In golf and cheesecake, a little slice need not be deadly

Image of a slice of cheesecakeTRUST US, it’s more fun to pick up a knife and slice into a juicy piece of fruit than it is to slice on the golf course. Although as with cheesecake, a little slice need not be deadly.

When your playing partner has the annoying habit of critiquing every shot off the tee, this term probably appears frequently in her commentary. And that’s probably not in a “good shot” sort of context, or an order off the menu at the turn. She’s trying to be helpful by pointing out a flaw in your golf swing.

The slice, a shot that starts straight and bends to the right for a right-handed golfer or to the left for a southpaw, may also be referenced as a “banana ball” (an extreme slice) or a “cut” (an intentional slice). A slight one, known as a fade, can be a good thing — but, as with cheesecake, there is such a thing as too much of a good thing.

The word itself has ancient origins, but according to one etymology source dates back to 1886 as a golf and tennis term, one that describes the result of a swing that resembles a knife slicing a cut.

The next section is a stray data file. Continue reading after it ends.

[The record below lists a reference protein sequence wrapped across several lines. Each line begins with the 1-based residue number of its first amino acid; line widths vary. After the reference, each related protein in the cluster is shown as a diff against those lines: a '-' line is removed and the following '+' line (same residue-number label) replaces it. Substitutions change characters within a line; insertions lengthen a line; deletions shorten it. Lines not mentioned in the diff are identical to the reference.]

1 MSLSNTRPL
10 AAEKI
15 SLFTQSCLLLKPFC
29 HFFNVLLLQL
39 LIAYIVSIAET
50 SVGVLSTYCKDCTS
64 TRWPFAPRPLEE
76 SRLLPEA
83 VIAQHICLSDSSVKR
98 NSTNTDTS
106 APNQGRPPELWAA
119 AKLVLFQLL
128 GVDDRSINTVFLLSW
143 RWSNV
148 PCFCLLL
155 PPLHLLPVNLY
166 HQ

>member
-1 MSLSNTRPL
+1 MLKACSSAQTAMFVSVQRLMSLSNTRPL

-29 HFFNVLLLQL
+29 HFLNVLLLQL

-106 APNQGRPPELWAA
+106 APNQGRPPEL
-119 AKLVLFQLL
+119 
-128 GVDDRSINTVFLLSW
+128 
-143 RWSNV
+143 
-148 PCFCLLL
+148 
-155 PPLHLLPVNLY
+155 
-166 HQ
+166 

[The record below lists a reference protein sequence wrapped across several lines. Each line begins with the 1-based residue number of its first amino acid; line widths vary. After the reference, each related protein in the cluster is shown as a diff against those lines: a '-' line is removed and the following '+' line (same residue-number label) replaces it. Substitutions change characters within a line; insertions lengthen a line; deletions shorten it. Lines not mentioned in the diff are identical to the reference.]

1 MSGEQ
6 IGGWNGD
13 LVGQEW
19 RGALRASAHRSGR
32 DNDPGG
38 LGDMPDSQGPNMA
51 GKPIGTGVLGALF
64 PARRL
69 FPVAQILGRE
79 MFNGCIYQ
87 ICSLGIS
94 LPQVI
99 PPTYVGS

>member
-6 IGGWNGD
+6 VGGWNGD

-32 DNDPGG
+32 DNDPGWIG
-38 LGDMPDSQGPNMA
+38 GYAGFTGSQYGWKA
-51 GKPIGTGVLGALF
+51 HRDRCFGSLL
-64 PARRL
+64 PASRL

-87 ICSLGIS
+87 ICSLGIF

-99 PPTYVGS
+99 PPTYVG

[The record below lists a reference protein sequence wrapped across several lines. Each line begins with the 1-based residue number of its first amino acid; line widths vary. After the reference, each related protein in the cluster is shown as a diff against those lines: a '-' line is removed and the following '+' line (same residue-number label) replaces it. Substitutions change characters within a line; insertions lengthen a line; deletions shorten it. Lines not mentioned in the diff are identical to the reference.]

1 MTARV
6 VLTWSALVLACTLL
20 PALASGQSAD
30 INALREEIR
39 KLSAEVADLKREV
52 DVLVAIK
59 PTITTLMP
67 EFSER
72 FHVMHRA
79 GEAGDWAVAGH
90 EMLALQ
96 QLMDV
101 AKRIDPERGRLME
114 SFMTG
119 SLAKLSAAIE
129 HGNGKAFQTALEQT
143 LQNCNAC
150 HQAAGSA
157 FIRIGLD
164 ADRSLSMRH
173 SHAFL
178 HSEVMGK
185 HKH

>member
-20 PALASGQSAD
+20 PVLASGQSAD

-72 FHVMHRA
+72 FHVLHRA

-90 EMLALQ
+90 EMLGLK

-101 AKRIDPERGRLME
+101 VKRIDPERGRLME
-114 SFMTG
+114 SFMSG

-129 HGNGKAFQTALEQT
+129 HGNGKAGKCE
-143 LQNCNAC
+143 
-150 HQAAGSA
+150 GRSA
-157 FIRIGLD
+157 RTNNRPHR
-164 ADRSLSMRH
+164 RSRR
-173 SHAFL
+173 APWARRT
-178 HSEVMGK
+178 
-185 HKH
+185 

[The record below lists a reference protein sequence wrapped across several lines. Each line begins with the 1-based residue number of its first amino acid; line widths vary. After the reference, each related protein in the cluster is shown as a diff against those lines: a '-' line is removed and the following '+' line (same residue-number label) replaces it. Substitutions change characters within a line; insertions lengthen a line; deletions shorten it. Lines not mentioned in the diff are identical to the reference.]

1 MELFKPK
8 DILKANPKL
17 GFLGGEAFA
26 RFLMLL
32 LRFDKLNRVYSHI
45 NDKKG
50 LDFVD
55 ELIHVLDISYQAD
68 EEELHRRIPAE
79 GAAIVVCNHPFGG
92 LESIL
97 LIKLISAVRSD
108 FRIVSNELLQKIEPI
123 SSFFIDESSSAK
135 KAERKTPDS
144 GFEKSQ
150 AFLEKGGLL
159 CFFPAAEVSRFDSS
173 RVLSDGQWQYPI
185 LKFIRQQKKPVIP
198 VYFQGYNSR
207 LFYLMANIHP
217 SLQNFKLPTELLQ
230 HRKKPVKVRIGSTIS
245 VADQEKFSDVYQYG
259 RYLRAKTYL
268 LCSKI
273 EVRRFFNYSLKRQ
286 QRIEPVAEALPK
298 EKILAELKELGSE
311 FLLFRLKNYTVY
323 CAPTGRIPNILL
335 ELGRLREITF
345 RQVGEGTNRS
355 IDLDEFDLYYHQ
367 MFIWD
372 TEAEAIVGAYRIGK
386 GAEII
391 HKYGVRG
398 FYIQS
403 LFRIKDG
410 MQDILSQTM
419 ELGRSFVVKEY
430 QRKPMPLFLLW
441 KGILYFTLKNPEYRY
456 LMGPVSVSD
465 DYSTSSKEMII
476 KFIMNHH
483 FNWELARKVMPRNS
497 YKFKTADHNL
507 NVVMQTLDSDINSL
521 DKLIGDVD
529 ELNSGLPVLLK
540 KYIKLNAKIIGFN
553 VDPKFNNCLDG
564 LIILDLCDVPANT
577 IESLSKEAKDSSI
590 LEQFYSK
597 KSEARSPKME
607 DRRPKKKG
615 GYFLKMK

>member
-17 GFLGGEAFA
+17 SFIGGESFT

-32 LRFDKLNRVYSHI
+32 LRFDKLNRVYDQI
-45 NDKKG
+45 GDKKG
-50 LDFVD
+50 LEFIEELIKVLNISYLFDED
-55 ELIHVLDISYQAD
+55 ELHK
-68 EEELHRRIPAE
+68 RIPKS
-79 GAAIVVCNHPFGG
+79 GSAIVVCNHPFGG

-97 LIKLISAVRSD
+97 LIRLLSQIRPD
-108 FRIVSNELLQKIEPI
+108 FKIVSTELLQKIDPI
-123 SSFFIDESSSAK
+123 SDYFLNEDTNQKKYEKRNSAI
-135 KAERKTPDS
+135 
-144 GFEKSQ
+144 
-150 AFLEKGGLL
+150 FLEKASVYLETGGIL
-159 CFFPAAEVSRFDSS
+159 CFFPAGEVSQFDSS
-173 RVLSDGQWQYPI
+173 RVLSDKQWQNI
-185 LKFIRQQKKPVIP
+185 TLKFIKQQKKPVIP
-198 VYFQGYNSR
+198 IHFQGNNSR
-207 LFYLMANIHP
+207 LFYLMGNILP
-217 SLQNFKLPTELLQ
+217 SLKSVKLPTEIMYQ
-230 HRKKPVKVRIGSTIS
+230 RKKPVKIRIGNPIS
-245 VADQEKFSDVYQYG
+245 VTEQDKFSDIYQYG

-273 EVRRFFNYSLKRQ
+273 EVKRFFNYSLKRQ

One might want to make this sort of swing intentionally to bend a shot around some trees. (If you’re not a pro, good luck with that.) Otherwise the most common swing flaw is at fault: a right-to-left (or left-to-right for lefties) swing arc combined with an open face at impact.

There’s no one-fix-fits-all for this one, so you may want to consult a teaching professional rather than your helpful friend. Cures range from grip adjustment to stance to swing fundamentals. They do not include aiming more left — with a slice, that’s the equivalent of trying to offset the calories in one slice of cheesecake by eating a second.

This article first appeared in the July 2011 edition of GottaGoGolf Magazine.

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